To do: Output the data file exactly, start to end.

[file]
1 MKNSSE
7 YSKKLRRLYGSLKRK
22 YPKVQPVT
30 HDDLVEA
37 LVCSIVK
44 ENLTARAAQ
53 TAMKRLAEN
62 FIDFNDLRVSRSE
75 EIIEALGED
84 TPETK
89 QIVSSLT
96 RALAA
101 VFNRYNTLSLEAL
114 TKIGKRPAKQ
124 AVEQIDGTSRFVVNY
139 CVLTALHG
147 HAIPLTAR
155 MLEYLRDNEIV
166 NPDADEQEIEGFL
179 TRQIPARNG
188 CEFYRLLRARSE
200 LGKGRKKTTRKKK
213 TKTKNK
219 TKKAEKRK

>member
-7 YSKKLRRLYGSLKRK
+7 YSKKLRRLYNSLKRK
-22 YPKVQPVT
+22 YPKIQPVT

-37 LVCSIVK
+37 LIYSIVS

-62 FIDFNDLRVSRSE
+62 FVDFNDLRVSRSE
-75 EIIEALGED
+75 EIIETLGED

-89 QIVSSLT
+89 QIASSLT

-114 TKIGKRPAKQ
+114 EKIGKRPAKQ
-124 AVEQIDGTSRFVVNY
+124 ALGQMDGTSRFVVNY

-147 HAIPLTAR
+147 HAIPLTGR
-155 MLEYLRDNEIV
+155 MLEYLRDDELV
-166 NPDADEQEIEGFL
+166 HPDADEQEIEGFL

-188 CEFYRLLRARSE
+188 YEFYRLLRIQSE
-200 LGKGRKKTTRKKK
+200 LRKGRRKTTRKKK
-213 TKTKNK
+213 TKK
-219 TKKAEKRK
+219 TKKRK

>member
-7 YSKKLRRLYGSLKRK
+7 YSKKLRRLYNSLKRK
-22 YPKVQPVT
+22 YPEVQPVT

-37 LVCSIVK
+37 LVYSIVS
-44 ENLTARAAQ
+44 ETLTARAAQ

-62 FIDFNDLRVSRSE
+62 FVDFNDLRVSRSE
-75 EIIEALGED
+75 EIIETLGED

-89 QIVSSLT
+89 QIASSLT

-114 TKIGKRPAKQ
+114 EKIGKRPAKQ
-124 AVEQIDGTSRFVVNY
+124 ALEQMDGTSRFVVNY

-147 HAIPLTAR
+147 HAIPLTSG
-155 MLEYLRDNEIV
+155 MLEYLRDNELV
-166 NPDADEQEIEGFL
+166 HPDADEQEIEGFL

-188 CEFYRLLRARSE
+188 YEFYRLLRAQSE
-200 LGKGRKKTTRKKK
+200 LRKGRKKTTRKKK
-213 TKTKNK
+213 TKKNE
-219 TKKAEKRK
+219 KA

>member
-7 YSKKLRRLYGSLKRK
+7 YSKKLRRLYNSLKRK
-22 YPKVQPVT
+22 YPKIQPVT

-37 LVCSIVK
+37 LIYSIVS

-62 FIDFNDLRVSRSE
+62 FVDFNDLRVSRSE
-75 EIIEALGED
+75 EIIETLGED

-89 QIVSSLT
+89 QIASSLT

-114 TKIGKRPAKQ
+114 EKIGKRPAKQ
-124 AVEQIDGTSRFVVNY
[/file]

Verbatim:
1 MKNSSE
7 YSKKLRRLYGSLKRK
22 YPKVQPVT
30 HDDLVEA
37 LVCSIVK
44 ENLTARAAQ
53 TAMKRLAEN
62 FIDFNDLRVSRSE
75 EIIEALGED
84 TPETK
89 QIVSSLT
96 RALAA
101 VFNRYNTLSLEAL
114 TKIGKRPAKQ
124 AVEQIDGTSRFVVNY
139 CVLTALHG
147 HAIPLTAR
155 MLEYLRDNEIV
166 NPDADEQEIEGFL
179 TRQIPARNG
188 CEFYRLLRARSE
200 LGKGRKKTTRKKK
213 TKTKNK
219 TKKAEKRK

>member
-7 YSKKLRRLYGSLKRK
+7 YSKKLRRLYNSLKRK
-22 YPKVQPVT
+22 YPKIQPVT

-37 LVCSIVK
+37 LIYSIVS

-62 FIDFNDLRVSRSE
+62 FVDFNDLRVSRSE
-75 EIIEALGED
+75 EIIETLGED

-89 QIVSSLT
+89 QIASSLT

-114 TKIGKRPAKQ
+114 EKIGKRPAKQ
-124 AVEQIDGTSRFVVNY
+124 ALGQMDGTSRFVVNY

-147 HAIPLTAR
+147 HAIPLTGR
-155 MLEYLRDNEIV
+155 MLEYLRDDELV
-166 NPDADEQEIEGFL
+166 HPDADEQEIEGFL

-188 CEFYRLLRARSE
+188 YEFYRLLRIQSE
-200 LGKGRKKTTRKKK
+200 LRKGRRKTTRKKK
-213 TKTKNK
+213 TKK
-219 TKKAEKRK
+219 TKKRK

>member
-7 YSKKLRRLYGSLKRK
+7 YSKKLRRLYNSLKRK
-22 YPKVQPVT
+22 YPEVQPVT

-37 LVCSIVK
+37 LVYSIVS
-44 ENLTARAAQ
+44 ETLTARAAQ

-62 FIDFNDLRVSRSE
+62 FVDFNDLRVSRSE
-75 EIIEALGED
+75 EIIETLGED

-89 QIVSSLT
+89 QIASSLT

-114 TKIGKRPAKQ
+114 EKIGKRPAKQ
-124 AVEQIDGTSRFVVNY
+124 ALEQMDGTSRFVVNY

-147 HAIPLTAR
+147 HAIPLTSG
-155 MLEYLRDNEIV
+155 MLEYLRDNELV
-166 NPDADEQEIEGFL
+166 HPDADEQEIEGFL

-188 CEFYRLLRARSE
+188 YEFYRLLRAQSE
-200 LGKGRKKTTRKKK
+200 LRKGRKKTTRKKK
-213 TKTKNK
+213 TKKNE
-219 TKKAEKRK
+219 KA

>member
-7 YSKKLRRLYGSLKRK
+7 YSKKLRRLYNSLKRK
-22 YPKVQPVT
+22 YPKIQPVT

-37 LVCSIVK
+37 LIYSIVS

-62 FIDFNDLRVSRSE
+62 FVDFNDLRVSRSE
-75 EIIEALGED
+75 EIIETLGED

-89 QIVSSLT
+89 QIASSLT

-114 TKIGKRPAKQ
+114 EKIGKRPAKQ
-124 AVEQIDGTSRFVVNY